London

Brexit, the Prime Minister, David Cameron resigning and a woeful Soccer result against Iceland certainly made for an interesting time for me in London. During my visit to the UK, I enjoyed travelling to our Exchange Schools, St Catherine’s School, Guildford, St George’s School for Girls in Ascot and Queenswood in Hertfordshire where six of our Year 9 students have been studying in Term 2. My conversations with each of the Principals provided me with an understanding of the British education systems, namely the GCSE and A Levels. A very exam focused program demands the girls’ attention to complete and compete in high stakes testing over a number of years.

Girls, as young as 10 or 11 years, often sit up to seven or eight entrance exams to gain entry into some of the inner London schools, with this schooling experience book-ended with the additional pressure to successfully gain a much sought after placement at one of the UK universities. As Principals, we shared dialogue about the emerging crisis of ‘perfectionism’ driven by girls who aim to participate and succeed at absolutely everything they undertake, with little tolerance for failure or a sense of learning along the way. Encouraging relaxation techniques such as Mindfulness was commonly adopted to assist in maintaining some equilibrium for the girls.

These conversations reminded of the journey faced by each our Year 12 girls this Term as they approach their final examination period. This is a time of relatively high stress for the girls as they attempt to balance an increasing level of subject revision with their co-curricular activities and personal commitments. As a School, we look to support the Year 12s this Term and encourage their focus and determination towards their study as well as raising their awareness of ensuring a healthy state of relaxation, exercise, sleep and diet is maintained.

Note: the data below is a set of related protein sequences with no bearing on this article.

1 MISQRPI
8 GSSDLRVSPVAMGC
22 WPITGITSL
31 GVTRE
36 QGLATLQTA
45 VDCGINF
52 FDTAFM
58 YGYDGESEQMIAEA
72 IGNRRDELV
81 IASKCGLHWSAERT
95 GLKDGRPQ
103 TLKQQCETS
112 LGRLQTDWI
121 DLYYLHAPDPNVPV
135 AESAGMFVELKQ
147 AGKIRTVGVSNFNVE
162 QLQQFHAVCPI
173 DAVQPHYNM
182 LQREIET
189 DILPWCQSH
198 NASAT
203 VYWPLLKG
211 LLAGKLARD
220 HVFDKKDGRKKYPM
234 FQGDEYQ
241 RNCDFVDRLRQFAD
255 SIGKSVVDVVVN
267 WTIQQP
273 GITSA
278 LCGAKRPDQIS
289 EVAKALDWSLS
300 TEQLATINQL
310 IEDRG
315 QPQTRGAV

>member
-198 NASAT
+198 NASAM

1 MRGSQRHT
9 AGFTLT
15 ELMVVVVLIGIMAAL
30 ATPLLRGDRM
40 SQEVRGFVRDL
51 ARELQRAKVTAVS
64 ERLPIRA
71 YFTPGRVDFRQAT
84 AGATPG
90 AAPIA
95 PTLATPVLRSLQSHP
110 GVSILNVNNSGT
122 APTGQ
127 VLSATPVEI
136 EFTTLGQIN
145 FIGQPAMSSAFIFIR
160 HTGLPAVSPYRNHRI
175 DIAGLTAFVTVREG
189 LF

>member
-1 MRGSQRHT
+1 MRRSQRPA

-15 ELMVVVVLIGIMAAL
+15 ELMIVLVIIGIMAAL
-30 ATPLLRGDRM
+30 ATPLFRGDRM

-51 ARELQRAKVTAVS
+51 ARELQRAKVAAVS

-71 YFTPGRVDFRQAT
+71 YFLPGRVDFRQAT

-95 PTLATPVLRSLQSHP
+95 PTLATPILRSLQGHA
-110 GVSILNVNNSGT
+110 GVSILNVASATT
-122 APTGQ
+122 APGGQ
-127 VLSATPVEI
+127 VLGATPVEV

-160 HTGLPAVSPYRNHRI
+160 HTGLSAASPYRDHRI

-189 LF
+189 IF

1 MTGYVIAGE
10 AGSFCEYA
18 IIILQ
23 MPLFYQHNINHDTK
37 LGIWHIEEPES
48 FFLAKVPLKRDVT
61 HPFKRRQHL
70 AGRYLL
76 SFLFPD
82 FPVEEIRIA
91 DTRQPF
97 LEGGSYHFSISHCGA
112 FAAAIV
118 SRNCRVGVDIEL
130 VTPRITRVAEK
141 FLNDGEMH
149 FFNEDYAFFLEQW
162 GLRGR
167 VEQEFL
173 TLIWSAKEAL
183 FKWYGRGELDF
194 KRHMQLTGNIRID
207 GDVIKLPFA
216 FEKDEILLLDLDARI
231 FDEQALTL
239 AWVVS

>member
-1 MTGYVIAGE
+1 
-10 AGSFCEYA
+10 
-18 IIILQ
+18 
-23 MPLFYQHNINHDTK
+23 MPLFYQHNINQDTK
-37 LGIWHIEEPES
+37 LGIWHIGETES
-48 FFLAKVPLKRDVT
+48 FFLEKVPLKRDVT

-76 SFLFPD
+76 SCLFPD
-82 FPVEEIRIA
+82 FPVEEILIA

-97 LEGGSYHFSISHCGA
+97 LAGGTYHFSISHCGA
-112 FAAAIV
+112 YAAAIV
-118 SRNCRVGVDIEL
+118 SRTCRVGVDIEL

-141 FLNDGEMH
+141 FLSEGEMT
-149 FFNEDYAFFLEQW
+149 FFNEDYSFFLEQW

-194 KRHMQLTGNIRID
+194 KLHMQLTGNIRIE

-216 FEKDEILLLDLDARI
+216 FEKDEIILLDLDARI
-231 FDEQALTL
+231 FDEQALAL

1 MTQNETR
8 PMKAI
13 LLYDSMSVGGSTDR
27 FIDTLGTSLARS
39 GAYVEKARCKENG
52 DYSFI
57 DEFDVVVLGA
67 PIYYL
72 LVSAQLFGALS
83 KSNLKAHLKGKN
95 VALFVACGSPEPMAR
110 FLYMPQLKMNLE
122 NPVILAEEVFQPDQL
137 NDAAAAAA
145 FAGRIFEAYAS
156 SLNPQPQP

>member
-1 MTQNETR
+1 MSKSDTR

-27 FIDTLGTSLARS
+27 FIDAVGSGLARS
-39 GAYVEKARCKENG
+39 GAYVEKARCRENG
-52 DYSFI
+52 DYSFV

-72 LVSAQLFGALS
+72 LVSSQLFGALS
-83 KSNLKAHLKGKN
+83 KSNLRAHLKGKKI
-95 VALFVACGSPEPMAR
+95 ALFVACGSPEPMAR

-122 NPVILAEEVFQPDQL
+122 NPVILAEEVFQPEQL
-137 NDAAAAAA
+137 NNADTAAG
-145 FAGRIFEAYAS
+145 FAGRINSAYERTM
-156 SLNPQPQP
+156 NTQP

Rebecca Hossack ('72) with Principal Mrs Michelle Carroll at the Rebecca Hossack Gallery in London

Rebecca Hossack (’72) with Principal Mrs Michelle Carroll at the Rebecca Hossack Gallery in London

Whilst in London, I also enjoyed attending the SCOGA London Reunion where I had the opportunity to meet 50 St Catherine’s Old Girls. This included Nil Magnum Nisi Bonum recipients Dr Edwina Thompson (’96) and Gallery owner and our generous host for the evening, Rebecca Hossack (’72). As a law graduate from ANU, Edwina has also achieved a Masters degree in Government and Rural Sociology at University of Sydney and Cornwell University, New York and more recently a Doctoral Fellowship from Oxford. Edwina has conducted frontline research on how money flows during conflicts and natural disasters. She is now recognised as a world expert on Middle East finance, her book Trust is the Coin of the Realm: Lessons from the Money Men in Afghanistan (Oxford University Press, 2011) and subsequent work in Somalia and Syria has made a significant contribution to the attempts of Western governments to fight terrorism. Edwina was nothing short of captivating to listen to and my hope is to invite her to St Catherine’s when she next visits home in Australia.

 

Mrs Michelle Carroll

Principal